This past Wednesday we had our final HUB site day- where we talked about Peace Corps policies, the emergency evacuation plan, and monitoring and reporting. After, we spent our last evening with our PST host families and, of course, we also packed. After 10 weeks of training, in which we were given over 10 books on teaching English as a second language and countless handouts, notebooks, and supplies, we all ended up with quite a bit more than what we came with.
My last evening with my PST host family was also my younger host brother’s 11th birthday, so I had finished packing the night before, knowing that we would be having a party for him, which, in typical Moldovan form, would likely last into the morning hours. The masa (meal/celebration) was a family gathering, with many aunts, uncles, cousins, and my host bunica (grandmother). There weren’t enough seats at the table for everyone, so we ate in shifts- first the “kids” ate, along with the women, and once the “kids” were finished, they were replaced with the men. There was delicious barbequed meat (sausages and chicken), sarmale (a traditional Moldovan dish that is rice and vegetables wrapped in cabbage), fish, fruit, torta (cake), and several plates with different compilations on top of bread (the closest thing I can think of in American culture would be bruschetta- but these aren’t grilled, and they are topped with different ingredients- for example, one of the popular versions is bread topped with a thick smear of mayonaise, little fish from a jar that are uncooked, pickles, and finely shredded hard-boiled eggs on top). Of course, there was plenty of house wine to go around (this time it was a fairly cloudy house wine, that wasn’t as strong as many I’ve tasted and very sweet), as well as some beer (which comes in big 2-liter plastic bottles). When the cake was brought out we sang “Multi ani” (the Moldovan birthday song), and then everyone told me to sing the American happy birthday song, which a few of them knew.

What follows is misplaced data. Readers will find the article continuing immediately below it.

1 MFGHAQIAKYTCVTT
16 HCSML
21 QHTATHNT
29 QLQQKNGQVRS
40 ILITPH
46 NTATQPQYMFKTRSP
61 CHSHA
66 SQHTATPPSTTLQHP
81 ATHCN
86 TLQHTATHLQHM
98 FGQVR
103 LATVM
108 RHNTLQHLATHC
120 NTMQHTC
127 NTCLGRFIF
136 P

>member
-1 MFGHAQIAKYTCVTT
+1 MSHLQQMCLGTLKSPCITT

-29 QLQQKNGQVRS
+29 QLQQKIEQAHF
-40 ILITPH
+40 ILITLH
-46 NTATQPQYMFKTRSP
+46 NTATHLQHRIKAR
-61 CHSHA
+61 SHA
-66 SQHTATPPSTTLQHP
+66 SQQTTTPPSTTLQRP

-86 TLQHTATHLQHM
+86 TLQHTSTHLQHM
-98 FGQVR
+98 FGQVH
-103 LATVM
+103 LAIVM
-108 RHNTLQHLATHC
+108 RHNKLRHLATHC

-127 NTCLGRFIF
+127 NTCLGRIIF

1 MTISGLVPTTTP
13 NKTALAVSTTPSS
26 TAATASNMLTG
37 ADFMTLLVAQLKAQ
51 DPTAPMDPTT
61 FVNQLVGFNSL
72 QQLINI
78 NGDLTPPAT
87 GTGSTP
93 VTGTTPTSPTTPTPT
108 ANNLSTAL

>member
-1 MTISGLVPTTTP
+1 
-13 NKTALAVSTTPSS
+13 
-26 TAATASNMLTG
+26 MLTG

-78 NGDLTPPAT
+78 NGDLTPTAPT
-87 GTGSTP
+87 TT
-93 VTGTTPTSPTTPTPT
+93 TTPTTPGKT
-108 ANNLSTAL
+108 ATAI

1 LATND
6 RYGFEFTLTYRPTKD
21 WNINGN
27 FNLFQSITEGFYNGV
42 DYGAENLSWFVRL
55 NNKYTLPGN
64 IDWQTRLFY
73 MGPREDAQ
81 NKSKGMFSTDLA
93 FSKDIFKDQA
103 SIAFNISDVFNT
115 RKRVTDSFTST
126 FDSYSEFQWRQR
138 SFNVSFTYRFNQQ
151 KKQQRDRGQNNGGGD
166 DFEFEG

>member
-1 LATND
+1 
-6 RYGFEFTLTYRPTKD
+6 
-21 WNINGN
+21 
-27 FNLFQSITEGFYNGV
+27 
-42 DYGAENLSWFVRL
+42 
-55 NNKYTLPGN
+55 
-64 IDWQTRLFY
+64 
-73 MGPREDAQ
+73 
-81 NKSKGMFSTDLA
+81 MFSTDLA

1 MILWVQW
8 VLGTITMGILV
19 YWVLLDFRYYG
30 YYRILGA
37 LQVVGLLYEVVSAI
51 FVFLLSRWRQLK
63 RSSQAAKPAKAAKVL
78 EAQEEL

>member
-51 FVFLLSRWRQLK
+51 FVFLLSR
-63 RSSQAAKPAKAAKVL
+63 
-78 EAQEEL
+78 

Toasts are a big part of celebrations in Moldova, and birthdays are no exception. Almost every person gave a toasts, most along the lines of “multi ani, multi bani, success, si sanitate” (many years, much money, success, and health). I think I actually got more toasts than the birthday boy, though, as everyone knew it was my last night in Costesti. I left the party (it was at my house, so I really just mean that I went inside) pretty early- around 10 PM, but it went on way after I went to sleep.
It was a nice end to a wonderful ten weeks in Costesti for PST. I couldn’t have asked for a better host family. They welcomed me so fully into their house and family. They made me promise to bring my parents to visit them when they come next summer, and my younger host brother has already messaged me on Skype. I’ll miss them for sure!